UV light has been linked to problems on the surface of the eye and within the eye. You’ve probably heard of cataracts, which are a possible complication from UV exposure. Inside the eye is a natural lens and a cataract develops when that lens loses its clarity. UV has contributed to their growth and cataracts can start to affect vision at a certain density.
A pinguecula and a pterygium are two changes to the front of the eyes that can result from UV exposure. They are both growths on the conjunctiva, which is a lining over the white part of the eyes. A pinguecula is usually yellow in color with a triangular shape. A pterygium is more of a flesh color and can grow onto another structure of the eye known as the cornea, which has the potential to affect vision.
It’s even possible to develop UV keratitis which is essentially a sunburn on the front of the eye’s surface. This can occur from UV radiation being reflected off water or snow. So if you’re skiing on the top of a snow-covered mountain in the middle of winter, you still need to remember your UV protection.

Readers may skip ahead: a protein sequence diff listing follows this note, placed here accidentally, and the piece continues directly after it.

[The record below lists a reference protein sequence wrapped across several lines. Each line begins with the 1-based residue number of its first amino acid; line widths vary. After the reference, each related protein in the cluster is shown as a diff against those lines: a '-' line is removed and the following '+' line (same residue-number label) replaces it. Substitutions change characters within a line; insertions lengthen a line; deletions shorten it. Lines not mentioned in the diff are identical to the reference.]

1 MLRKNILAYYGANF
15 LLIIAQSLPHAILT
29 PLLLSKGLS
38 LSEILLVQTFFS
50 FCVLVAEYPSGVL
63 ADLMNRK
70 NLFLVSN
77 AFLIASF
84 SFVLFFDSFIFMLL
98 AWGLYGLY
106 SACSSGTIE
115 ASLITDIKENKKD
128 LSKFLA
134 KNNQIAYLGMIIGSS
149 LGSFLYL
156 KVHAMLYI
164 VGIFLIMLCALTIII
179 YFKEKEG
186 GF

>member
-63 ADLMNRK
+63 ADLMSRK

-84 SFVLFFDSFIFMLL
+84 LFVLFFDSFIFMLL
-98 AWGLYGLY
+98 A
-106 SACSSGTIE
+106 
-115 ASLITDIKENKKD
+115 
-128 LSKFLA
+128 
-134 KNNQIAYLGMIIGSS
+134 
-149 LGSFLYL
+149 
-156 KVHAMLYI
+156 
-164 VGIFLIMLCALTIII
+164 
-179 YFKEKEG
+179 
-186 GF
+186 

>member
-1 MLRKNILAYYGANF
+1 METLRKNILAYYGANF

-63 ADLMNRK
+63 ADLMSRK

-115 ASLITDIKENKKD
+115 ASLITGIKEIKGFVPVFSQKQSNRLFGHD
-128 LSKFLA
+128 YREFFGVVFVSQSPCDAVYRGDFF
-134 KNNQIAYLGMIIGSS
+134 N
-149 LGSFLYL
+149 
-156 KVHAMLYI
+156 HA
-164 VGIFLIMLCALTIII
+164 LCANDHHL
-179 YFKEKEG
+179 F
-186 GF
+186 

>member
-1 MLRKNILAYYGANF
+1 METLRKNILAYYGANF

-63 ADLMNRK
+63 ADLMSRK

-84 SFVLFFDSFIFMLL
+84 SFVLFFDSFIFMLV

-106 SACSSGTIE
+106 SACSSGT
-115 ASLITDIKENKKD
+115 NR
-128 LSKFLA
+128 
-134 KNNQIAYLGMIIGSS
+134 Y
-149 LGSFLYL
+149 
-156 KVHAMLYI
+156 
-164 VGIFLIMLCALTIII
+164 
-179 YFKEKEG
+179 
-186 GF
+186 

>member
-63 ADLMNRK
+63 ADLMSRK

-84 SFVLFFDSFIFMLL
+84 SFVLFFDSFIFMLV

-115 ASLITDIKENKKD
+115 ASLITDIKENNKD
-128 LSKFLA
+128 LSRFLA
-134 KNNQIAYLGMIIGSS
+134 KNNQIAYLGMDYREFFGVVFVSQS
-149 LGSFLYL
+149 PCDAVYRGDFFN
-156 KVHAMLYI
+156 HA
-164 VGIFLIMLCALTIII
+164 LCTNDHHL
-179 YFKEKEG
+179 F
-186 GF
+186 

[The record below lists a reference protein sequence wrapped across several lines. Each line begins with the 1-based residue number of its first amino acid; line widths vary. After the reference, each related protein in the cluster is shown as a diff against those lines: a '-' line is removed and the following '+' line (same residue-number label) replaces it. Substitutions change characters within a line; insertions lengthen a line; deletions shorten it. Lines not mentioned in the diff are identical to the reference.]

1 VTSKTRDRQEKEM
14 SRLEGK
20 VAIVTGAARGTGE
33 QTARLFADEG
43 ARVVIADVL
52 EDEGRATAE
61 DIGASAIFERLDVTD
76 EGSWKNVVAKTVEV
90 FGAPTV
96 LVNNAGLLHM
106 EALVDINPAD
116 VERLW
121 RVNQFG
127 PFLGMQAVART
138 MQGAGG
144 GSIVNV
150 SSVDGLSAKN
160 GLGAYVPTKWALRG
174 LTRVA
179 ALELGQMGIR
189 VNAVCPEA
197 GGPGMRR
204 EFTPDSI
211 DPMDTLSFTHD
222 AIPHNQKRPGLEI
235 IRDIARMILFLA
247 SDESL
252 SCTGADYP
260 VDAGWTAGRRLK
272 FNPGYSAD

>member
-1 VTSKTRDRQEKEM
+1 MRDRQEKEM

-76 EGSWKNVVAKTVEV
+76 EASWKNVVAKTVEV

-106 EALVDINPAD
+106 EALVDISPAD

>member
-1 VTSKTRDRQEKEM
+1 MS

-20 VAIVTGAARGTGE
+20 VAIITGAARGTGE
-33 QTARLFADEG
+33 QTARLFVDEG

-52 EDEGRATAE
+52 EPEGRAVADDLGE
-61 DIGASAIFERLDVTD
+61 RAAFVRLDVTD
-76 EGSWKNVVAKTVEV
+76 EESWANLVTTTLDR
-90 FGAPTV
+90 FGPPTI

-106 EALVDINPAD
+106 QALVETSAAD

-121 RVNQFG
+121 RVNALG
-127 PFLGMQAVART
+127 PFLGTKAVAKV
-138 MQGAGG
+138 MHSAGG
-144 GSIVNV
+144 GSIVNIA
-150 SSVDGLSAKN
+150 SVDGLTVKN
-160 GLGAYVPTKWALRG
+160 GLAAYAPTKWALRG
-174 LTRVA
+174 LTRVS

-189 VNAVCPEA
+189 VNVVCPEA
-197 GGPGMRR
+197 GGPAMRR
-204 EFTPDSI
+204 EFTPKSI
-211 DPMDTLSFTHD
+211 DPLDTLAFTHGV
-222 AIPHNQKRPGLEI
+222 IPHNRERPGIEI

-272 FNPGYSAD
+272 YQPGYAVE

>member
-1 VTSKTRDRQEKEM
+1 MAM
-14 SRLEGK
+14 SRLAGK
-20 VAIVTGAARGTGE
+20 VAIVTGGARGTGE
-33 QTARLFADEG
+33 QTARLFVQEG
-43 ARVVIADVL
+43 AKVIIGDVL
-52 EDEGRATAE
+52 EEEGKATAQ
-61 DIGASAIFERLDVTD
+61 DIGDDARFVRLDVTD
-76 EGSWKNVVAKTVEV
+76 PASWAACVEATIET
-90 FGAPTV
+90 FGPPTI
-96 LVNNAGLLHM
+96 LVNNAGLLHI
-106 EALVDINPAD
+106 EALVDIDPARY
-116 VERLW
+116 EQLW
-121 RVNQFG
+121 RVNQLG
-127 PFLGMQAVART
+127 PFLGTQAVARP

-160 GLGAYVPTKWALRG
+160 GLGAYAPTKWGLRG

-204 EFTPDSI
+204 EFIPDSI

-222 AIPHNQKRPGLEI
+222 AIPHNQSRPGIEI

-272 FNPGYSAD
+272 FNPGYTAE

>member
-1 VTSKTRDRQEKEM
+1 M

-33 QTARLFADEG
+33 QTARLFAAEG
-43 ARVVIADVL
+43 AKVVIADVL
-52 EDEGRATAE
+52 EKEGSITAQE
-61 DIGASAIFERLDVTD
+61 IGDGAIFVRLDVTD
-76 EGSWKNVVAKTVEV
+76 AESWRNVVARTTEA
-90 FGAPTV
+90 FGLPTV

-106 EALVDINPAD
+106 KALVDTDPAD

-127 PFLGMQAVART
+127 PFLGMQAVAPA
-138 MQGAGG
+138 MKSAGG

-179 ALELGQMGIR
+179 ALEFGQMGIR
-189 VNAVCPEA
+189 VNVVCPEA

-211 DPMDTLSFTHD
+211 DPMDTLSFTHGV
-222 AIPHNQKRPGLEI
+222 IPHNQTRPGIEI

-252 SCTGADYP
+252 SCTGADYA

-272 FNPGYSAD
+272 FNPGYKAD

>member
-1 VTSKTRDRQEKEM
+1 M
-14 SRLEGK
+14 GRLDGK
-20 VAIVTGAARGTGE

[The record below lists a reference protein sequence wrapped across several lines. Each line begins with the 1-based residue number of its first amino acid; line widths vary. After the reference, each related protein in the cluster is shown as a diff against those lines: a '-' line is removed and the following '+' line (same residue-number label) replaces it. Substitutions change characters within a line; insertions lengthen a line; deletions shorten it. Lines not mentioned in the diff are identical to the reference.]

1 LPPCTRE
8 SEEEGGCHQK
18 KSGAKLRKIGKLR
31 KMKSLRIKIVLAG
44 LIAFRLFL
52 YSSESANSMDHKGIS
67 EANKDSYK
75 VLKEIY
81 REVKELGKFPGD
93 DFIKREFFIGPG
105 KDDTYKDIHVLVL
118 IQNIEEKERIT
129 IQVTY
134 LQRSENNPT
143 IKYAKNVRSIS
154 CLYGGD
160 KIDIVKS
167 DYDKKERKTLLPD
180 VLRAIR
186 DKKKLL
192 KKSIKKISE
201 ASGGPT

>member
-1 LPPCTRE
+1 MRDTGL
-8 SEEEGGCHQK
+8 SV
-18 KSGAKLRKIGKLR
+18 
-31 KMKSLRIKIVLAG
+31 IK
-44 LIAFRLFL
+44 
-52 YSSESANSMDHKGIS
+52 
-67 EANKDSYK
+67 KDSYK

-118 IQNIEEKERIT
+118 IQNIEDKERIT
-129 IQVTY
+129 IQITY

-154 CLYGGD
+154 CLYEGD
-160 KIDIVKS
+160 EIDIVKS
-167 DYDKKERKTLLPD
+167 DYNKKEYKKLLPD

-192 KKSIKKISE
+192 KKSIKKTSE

In summary, remember to protect your eyes and grab those sunglasses anytime you head outside. If you have a pair of sunglasses and you’re not sure what level of UV protection they have, contact your local eye care provider or visit a 2020 On-site clinic. Many optometrists have a tool that can measure the amount of UV radiation that is blocked by your lenses so you can make sure you have the appropriate protection you need.
And if you need new sunglasses to keep your eyes protected this season, we’ve got you covered. Head over to our online store to check out our capsule collection of sunglasses, or come see us in person to pick out a pair!
About Dr. Kalah Burchfield
Dr. Burchfield is originally from east Tennessee. She graduated with a B.S. from Tennessee Tech University and a Doctorate from Southern College of Optometry in Memphis. She began her career in a private practice in Tennessee before relocating to the Boston area. Dr. Burchfield enjoys spending free time with her energetic puppy and traveling.